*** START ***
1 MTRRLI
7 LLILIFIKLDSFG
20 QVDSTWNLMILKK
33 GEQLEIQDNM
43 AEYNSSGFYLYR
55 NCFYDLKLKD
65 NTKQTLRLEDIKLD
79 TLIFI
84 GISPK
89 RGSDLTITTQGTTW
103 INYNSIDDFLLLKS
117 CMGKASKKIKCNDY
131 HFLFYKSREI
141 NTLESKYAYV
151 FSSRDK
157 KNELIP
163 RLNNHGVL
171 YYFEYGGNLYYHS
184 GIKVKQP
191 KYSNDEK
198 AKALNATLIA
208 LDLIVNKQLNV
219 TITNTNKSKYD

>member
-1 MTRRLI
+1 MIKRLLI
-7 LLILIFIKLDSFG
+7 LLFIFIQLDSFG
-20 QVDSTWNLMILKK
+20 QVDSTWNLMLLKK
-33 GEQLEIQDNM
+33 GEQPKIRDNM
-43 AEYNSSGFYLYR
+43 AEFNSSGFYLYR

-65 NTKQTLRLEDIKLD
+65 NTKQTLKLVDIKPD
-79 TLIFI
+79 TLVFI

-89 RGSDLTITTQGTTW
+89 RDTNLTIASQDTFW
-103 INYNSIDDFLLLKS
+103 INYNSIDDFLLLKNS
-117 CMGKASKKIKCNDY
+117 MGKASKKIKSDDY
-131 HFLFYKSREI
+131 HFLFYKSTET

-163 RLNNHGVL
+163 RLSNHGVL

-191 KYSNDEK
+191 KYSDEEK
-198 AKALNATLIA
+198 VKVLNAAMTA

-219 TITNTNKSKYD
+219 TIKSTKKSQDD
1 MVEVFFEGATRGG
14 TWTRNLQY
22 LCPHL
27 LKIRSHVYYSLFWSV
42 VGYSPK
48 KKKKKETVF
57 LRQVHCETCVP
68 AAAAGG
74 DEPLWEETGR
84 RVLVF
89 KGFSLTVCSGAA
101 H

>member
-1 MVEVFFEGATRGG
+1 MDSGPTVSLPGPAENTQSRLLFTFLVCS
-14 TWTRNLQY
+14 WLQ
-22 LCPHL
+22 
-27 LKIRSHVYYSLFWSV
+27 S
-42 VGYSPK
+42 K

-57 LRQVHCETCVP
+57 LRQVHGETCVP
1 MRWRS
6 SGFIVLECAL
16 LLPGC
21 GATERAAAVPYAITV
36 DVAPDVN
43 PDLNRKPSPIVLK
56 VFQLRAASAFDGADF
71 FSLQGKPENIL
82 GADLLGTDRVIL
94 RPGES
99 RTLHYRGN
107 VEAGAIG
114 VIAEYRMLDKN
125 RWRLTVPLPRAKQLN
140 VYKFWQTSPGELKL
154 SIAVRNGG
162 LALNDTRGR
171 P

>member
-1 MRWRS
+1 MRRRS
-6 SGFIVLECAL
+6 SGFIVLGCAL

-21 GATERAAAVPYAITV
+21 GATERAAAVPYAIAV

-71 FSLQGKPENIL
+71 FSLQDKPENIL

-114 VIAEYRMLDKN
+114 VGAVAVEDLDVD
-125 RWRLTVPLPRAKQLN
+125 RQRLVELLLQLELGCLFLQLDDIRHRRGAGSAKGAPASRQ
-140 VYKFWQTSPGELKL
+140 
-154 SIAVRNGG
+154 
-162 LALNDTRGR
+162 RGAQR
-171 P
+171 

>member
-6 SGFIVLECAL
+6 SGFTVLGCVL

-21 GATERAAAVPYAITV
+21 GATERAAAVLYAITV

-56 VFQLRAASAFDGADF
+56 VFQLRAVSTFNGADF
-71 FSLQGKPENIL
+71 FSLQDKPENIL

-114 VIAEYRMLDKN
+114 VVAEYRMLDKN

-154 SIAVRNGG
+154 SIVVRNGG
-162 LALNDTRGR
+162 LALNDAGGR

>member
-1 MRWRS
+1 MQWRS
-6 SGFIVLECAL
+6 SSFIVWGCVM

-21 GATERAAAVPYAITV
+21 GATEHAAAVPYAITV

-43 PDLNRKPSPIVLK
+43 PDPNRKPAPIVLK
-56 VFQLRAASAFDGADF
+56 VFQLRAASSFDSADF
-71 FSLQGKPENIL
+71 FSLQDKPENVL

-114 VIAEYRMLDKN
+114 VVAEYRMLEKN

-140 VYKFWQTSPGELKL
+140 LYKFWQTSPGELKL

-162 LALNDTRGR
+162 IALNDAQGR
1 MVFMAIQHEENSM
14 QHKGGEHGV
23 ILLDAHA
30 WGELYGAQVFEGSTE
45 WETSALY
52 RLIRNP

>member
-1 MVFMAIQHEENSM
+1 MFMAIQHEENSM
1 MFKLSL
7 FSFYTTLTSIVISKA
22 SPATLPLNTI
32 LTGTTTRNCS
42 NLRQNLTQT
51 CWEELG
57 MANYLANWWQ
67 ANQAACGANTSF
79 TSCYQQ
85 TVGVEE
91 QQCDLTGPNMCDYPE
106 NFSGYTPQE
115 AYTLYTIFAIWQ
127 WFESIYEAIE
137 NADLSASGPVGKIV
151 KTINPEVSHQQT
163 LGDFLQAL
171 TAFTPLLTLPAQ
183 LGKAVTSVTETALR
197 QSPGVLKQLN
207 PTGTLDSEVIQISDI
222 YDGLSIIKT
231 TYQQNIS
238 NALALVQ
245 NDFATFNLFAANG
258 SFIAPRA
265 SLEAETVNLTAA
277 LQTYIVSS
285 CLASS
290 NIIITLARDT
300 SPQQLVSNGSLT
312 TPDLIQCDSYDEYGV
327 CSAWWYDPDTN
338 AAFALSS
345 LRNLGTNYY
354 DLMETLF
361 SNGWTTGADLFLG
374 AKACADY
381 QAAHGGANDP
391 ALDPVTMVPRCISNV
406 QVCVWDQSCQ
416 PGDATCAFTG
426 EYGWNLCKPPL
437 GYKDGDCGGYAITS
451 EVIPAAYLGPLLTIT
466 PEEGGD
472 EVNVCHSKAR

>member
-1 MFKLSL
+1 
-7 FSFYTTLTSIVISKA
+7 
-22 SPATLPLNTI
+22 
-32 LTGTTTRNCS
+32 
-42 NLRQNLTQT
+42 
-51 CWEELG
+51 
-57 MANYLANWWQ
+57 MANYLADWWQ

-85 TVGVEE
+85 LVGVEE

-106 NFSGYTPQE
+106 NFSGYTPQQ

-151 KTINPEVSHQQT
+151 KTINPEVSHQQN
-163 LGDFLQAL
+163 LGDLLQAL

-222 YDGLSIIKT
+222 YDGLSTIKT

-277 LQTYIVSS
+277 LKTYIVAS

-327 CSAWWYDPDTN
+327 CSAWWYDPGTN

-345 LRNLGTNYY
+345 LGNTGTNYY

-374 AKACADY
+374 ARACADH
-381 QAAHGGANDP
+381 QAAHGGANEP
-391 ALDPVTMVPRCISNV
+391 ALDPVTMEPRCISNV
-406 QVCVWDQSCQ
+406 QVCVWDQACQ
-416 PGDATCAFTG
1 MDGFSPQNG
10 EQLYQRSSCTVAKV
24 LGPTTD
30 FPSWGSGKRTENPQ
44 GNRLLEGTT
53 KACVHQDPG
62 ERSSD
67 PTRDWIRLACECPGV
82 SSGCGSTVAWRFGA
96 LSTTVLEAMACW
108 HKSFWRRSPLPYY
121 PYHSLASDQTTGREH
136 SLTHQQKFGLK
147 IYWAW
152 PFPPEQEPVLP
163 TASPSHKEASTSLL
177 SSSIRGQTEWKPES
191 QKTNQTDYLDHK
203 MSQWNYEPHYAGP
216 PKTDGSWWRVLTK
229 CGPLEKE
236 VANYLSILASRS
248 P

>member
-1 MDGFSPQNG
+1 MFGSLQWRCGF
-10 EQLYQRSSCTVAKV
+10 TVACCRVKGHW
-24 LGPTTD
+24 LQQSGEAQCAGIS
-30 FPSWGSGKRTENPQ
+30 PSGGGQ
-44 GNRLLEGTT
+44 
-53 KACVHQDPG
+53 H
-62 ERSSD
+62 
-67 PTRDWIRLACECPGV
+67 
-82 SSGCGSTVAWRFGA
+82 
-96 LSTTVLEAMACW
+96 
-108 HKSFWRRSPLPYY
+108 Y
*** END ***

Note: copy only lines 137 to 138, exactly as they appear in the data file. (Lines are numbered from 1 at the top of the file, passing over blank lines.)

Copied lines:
-6 SGFIVLECAL
+6 SSFIVWGCVM